HOI Senior Games registration deadline today
For those 50 or older who want to do something active, while making new friends, the 14th annual Heart of Illinois Senior Games and The Arts may be just the answer.
The five-day event is from May 21-25 and offers seniors a plethora of activities in which to compete or participate.
Mariah Schultz, development and event organizer, said 3,200 mailings and 4,000 brochures went out to alert people about the Senior Games, a non-profit entity. The organization has a board of directors, including representatives from the East Peoria, Peoria, Morton, Washington, Pekin and Morton park districts.
Also serving on the board is East Peoria resident Jim Frey who has participated in the Senior Games for the past 10 years.
“It looked like fun,” Frey said.
Frey said he has about 40 medals at home from placing in different events over the years. Out of all of the events he competes in, basketball is his favorite.
“I’m the oldest of the team but I’m the healthiest of the team,” Frey said.
Frey said he also enters a lot of art competitions since he has a background in graphic design.
“I’m hoping I can get into some other events because my buddies want me to,” Frey said.
There will be a lot from which Frey can choose.
A booklet about the Senior Games lists clay shoot, archery, table tennis, bowling, golf, painting, drawing, photography, crafts, storytelling, badminton, cycling, billiards, soccer, shuffleboard, track and field events, swimming, Pickle-ball® and more.
Schultz said Pickle-ball® is becoming very popular. Pickel-ball®, according to the official Pickle-ball® website, is: “traditionally played on a badminton-sized court with special Pickle-ball® paddles. The ball used is similar to a wiffle ball, but slightly smaller. The lower net and wiffle ball allow the game to be accessible to people of all ages and abilities.”
In addition to the competitive events, in which participants can try for a gold, silver or bronze medal, there are also “Just for Fun” events, including a climbing wall, fitness walk, washer toss, bean bags and Texas Hold ‘Em.
Most of the events take place at the RiverPlex in Peoria, but events also are held in East Peoria, Washington, Mackinaw, Pekin, Bartonville, Brimfield and Edwards.
In East Peoria, the events are at the Fon du Lac Park District, ROC Ice Cream & Golf and the Fon du Lac Golf Course.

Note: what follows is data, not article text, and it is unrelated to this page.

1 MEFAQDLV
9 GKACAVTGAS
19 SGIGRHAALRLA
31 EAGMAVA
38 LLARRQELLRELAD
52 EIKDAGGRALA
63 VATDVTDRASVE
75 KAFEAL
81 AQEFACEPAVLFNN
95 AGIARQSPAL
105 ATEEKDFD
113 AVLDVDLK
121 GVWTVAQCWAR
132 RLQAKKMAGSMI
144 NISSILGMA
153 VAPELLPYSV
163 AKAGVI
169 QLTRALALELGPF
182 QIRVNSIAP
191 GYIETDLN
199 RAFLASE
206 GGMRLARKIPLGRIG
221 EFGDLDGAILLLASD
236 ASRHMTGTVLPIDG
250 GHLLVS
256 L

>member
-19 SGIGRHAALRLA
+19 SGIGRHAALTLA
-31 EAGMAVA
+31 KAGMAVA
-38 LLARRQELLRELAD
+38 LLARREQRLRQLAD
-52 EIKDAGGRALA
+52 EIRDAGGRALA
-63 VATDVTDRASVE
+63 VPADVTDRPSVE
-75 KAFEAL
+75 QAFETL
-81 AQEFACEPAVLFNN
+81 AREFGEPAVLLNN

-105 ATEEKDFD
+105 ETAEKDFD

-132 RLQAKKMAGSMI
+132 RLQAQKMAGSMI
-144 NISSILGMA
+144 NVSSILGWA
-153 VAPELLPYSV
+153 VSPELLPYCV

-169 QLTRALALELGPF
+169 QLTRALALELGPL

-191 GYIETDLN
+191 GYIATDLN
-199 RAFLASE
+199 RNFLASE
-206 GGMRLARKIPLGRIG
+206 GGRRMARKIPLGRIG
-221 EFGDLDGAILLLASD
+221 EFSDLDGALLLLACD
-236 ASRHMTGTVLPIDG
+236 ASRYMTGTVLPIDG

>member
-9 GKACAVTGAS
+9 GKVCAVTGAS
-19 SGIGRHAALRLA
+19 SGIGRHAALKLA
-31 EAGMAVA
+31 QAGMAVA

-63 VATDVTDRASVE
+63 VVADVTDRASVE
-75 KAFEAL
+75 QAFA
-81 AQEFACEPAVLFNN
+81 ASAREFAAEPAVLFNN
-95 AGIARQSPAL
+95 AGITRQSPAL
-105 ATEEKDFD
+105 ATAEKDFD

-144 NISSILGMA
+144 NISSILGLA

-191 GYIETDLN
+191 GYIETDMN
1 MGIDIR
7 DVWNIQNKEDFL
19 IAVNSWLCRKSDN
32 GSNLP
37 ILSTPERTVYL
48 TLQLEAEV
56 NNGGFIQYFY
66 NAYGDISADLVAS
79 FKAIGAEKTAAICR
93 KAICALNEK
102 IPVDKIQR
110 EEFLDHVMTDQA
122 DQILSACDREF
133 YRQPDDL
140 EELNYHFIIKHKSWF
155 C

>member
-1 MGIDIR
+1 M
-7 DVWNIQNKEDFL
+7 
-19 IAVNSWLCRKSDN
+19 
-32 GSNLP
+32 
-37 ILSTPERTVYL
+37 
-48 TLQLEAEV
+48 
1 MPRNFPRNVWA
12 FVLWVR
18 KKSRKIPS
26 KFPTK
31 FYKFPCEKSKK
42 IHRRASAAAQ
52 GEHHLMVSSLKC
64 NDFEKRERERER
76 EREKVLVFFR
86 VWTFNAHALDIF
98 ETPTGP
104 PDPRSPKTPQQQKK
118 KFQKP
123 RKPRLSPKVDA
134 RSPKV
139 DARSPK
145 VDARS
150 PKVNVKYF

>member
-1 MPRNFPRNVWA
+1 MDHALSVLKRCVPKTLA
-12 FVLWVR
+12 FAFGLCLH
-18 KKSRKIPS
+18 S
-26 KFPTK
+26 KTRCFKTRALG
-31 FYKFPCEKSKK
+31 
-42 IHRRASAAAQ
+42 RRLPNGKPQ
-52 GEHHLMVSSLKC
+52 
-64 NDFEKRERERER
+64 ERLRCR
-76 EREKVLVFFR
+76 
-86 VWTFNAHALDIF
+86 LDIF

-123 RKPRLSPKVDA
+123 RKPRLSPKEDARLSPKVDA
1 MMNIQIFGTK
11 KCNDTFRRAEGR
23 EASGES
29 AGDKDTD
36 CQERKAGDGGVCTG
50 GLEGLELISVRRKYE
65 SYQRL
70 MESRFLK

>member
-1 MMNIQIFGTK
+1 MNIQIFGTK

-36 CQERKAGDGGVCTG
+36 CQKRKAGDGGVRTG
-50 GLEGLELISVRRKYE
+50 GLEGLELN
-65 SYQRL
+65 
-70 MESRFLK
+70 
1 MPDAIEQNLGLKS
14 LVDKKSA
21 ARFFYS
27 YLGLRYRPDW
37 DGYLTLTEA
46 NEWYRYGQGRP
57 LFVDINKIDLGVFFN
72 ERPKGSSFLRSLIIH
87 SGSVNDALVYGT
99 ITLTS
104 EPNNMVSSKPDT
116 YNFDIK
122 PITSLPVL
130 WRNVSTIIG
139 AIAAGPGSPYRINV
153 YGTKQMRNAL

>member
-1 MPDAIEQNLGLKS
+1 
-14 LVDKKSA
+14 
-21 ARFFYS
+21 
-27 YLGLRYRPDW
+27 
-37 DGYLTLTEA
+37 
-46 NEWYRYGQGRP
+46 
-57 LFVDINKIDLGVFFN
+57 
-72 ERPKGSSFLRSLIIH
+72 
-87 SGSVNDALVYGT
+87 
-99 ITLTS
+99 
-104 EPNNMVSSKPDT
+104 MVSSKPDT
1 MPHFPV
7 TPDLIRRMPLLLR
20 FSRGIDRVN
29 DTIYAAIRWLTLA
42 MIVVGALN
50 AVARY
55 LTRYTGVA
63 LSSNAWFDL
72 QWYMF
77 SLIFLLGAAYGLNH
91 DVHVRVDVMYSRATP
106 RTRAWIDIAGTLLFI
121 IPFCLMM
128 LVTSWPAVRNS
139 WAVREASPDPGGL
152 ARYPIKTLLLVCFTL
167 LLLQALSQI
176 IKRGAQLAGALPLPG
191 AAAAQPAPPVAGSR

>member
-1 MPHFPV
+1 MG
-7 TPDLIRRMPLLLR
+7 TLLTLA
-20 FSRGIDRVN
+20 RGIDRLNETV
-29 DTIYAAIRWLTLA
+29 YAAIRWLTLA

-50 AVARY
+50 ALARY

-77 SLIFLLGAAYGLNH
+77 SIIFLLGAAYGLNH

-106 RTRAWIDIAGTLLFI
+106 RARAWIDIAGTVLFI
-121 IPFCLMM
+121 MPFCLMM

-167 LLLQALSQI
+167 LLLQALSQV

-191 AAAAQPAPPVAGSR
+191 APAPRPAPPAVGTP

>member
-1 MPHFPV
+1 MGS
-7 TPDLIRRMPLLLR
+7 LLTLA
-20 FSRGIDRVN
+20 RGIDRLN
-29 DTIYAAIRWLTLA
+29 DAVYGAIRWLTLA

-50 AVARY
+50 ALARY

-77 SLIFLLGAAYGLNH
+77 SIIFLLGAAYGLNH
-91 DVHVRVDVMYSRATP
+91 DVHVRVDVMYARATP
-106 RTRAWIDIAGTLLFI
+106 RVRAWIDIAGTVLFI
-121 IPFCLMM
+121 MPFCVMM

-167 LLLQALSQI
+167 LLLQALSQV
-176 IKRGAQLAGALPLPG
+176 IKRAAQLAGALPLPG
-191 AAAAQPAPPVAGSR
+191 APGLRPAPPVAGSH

Schultz said a goal for 2014 is to showcase the area’s park districts.
For example, Schultz said this year the Peoria Park District added an adventure series to the Senior Games to showcase W.H. Sommer Park.
“It’s a park that’s not typically open to the public. You usually have to have some type of event to access that site. ... It’s a beautiful park,” Schultz said.
Schultz said the Senior Games are broken down into four areas — athletics, adventure, arts and Just for Fun.
The cost to register for the Senior Games is $35 and includes four social activities as well.
An opening celebration begins at Dozer Park May 21 for a “Senior Games Night.” The gates open at 5:30 p.m. and participants will see a Senior Games Shining Stars Parade followed by a feast.
There is a fine arts reception from 5:30-7:30 p.m. May 23 at the newly opened Noble Center for Park District Administration (formerly Lakeview Museum). Hors d’oeuvres will be offered.
The hiking adventure, previously mentioned, and a luncheon, will both take place May 25 at W.H. Sommer Park. The luncheon is planned in conjunction with Pioneer Days taking place that day from 1-4 p.m. at the park.
Anywhere from 275-450 people register for the Senior Games, Schultz said. Frey is one of these people. Last year he entered 12 events and won seven gold medals, two silver medals and one bronze medal.
“It’s just really a fun opportunity to meet people. Last year we had several states, eight to 10 states involved. Two years ago we had almost 500 people involved,” Frey said.
Schultz said the Heart of Illinois Senior Games is not a qualifying competition, but other states have qualifying games. Still, the games in central Illinois attract people from other states.
“A lot of people from other states like to join ours because it’s practice. And they build a network of friends. It’s kind of like they make their rounds across the country,” she said.
One man who called Schultz recently told her he wants to win a medal in every state’s Senior Games.
In total, there are about 300,000 people in the Senior Games network, Schultz said.
“It’s the best-kept secret in sports really,” Schultz said. “When you look at those numbers, it’s pretty amazing. When the National Senior Games was held this year, I think they had 14,000-15,000 participants. The actual Olympics, which occurs on a four-year cycle, has about 13,000.”
Volunteers, fundraising and sponsors are integral to the success of the Senior Games, Schultz said.
For more information, to volunteer or register, visit www.hoiseniorgames.org, or call Schultz at 681-2860. The registration deadline is May 14.
Schultz is new to her role with the Senior Games. She said her personal mission is to get people active. Another event she hopes to achieve her mission with is the 3rd Annual HOI Senior Softball Tournament May 31-June 1. To enter a team, call Schultz at 681-2860.